This fascinating book is also a series of biographies of Indian material images. Most are Hindu, religious and either sculpted or moulded, in short, the "idols" or icons of ritual practice. Art historians, collectors and others, says Richard Davis, tend to slap identities on such objects based on the putative intentionality of their origin - eg this is a 10th-century Cola bronze of the dancing Siva produced for temple worship - and having done so, stick to this perspective. Davis argues that such labels are static and fail to do justice to the way an image may change identity or acquire a new one with the passage of time or shifts in perspective. To develop his theme, Davis skilfully deploys an array of distinctions based on existing scholarship and his own fertile extrapolations, for example, distinctions between the display value and cult value of an image, between its social history and its cultural biography and between epics of conquest and epics of resistance. He seems to conclude that a case could even be made for drawing a useful distinction between what we may call exterior and more interior identities - namely, not only the identities bestowed upon images by the viewer or "community of response" depending on circumstance or context, but also the identities the images themselves seem to appropriate. This could be the "juristic" identity accorded an image in law (a celebrated case spanning three continents is entertainingly analysed in chapter seven), or the ritual identity an image can reassume (after damage or neglect).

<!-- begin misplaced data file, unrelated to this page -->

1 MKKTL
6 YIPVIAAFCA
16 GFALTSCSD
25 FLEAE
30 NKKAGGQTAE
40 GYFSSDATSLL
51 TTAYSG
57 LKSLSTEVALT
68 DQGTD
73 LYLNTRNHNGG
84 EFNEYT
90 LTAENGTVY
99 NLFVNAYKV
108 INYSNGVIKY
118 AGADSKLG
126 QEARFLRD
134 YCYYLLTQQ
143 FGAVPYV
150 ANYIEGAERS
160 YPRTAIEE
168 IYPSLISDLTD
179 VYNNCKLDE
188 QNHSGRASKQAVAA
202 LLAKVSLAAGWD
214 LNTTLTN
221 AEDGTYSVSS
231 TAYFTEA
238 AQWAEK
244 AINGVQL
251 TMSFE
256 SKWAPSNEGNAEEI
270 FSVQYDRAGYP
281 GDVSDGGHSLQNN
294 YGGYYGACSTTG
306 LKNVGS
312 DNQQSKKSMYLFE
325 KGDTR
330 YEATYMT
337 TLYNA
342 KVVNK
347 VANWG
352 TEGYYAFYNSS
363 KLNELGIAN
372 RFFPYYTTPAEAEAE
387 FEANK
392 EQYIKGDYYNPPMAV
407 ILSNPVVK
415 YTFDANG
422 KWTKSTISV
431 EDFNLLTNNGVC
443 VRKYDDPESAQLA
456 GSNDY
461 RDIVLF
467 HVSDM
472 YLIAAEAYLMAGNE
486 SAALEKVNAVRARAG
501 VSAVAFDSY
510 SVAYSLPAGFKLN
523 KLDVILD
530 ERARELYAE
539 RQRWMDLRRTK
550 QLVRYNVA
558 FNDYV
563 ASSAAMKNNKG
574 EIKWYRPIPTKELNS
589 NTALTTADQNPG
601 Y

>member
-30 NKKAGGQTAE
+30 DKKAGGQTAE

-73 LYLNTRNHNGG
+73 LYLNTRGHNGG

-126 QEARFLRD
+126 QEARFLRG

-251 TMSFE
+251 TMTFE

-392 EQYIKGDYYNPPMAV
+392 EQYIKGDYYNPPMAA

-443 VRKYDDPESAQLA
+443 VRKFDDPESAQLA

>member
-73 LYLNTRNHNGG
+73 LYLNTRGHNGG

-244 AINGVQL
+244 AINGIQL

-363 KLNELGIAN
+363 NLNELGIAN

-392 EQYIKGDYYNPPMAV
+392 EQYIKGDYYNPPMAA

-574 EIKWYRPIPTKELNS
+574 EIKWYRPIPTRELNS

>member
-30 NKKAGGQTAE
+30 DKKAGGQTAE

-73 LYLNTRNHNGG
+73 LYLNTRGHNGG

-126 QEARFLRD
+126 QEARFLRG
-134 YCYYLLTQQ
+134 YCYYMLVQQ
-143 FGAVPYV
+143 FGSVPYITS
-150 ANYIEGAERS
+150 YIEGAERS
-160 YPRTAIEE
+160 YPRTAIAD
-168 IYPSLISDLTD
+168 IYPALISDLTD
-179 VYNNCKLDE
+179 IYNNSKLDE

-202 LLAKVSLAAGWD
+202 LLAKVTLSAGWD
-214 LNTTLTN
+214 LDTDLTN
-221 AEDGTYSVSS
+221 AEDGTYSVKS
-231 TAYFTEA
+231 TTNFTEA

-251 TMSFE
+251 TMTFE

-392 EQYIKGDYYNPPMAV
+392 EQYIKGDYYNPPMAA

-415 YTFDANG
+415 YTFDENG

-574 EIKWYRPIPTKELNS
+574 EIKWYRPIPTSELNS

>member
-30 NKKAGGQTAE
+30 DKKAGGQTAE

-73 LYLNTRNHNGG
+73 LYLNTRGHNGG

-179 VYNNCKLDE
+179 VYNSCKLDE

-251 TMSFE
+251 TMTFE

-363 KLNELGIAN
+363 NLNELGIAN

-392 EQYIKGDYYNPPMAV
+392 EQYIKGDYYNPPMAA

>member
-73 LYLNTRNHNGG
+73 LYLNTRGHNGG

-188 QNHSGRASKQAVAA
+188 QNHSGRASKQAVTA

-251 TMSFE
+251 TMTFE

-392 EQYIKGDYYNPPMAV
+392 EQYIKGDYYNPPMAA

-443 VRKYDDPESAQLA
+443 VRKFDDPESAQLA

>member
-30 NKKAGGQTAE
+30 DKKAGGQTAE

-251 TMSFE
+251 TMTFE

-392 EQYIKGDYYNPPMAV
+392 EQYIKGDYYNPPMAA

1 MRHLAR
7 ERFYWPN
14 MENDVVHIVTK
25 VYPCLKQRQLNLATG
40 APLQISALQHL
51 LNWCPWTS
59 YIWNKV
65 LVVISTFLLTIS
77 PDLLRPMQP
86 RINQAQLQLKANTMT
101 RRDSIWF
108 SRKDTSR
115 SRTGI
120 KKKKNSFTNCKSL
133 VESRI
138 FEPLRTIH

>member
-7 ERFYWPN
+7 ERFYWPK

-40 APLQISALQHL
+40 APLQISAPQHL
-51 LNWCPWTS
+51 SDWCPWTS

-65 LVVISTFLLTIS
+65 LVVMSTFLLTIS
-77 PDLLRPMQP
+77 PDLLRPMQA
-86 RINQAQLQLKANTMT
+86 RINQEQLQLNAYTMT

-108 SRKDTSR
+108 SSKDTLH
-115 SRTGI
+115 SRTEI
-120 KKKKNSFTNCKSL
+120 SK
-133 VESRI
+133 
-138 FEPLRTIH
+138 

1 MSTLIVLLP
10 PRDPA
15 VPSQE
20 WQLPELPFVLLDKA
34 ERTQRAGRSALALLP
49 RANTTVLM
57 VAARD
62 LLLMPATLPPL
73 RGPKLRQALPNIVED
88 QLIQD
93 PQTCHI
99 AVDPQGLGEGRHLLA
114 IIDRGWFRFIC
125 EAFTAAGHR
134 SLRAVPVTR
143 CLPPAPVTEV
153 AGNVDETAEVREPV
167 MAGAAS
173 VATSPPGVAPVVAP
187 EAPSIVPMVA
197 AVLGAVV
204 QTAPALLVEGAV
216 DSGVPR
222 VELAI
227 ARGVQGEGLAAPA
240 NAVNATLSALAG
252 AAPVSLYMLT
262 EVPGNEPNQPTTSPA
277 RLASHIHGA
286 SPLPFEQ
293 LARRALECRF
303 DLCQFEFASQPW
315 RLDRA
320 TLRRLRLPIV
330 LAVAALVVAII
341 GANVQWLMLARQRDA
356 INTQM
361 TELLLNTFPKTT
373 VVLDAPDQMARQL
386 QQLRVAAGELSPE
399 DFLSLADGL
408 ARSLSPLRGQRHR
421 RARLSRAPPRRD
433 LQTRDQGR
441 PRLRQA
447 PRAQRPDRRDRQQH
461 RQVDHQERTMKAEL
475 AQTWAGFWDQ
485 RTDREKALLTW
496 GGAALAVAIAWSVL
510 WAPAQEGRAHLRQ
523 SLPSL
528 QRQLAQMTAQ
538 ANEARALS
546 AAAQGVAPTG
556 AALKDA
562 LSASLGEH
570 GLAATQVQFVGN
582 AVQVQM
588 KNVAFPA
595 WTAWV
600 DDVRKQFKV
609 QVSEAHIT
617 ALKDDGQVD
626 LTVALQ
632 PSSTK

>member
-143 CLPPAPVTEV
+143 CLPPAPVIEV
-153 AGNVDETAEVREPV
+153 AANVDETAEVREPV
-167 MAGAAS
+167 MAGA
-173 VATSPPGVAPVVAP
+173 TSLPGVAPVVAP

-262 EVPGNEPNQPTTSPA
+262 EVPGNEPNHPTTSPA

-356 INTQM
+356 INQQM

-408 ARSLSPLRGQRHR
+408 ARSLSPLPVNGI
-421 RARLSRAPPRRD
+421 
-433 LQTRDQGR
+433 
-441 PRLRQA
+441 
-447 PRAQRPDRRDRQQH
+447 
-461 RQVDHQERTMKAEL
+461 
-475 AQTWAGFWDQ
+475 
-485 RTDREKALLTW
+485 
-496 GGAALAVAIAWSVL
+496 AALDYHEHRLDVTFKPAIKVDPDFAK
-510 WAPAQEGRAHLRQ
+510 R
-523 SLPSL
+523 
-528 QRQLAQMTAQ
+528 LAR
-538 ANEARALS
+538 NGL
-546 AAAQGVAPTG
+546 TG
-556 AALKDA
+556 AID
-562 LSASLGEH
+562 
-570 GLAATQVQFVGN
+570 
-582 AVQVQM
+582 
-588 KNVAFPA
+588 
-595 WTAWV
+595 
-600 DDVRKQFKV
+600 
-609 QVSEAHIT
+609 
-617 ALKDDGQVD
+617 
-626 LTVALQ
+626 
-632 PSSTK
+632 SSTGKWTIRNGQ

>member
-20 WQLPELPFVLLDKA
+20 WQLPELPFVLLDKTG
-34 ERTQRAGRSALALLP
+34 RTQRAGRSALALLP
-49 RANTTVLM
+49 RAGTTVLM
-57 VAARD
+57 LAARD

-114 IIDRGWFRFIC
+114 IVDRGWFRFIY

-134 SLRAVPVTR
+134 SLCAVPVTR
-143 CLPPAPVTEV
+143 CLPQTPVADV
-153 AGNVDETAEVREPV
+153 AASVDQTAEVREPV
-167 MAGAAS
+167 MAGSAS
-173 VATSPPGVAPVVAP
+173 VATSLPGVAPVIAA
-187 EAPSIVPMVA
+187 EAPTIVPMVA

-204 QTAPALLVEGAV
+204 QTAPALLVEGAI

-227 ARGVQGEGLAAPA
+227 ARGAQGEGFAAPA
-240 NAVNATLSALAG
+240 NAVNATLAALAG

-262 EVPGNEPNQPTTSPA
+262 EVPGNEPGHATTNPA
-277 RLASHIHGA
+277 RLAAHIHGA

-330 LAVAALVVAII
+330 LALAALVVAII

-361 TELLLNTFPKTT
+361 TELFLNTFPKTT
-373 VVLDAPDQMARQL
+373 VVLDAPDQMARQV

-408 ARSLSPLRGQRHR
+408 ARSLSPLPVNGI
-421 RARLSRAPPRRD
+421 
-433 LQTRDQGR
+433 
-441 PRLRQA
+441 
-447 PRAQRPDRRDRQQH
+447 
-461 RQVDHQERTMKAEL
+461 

The argument is not particularly new - we are not surprised to be told that people look at images in different ways depending on their theological, social, political or cultural points of view. But it is the way this position is informatively and comprehensively spelled out that delights and astonishes.
From the first chapter, in which Davis analyses the theological content of the making and sacralising of Hindu images, through to the last, in which he discusses how dead or dying images can be re-animated, we are treated to case history after case history of the "life" of an image. The book is organised chronologically, beginning with warring kingdoms in medieval south India and moving on to the clash between Muslim and Hindu perspectives of the same religious focus. It covers the appropriation of images under British rule (there are marvellous discussions of the role of Somanatha and the chequered history of Tipu Sultan's celebrated effigy of a tiger mauling a British soldier) and concludes with modern examples.
There are occasional digressions, but these are always informative and interesting. Here and there errors creep in, such as Brahma confused with the (neuter) Brahman. But overall, this is the best kind of scholarly book, literate, with a sense of humour, genuinely informative, pertinent and consequential, and accessible yet highly erudite: a triumph.
Julius Lipner is lecturer in Indian religion and the comparative study of religion, University of Cambridge.
Lives of Indian Images
Author - Richard H. Davis
ISBN - 0 691 02622 X and 00520 6
Publisher - Princeton University Press
Price - £30.00 and £11.50
Pages - 331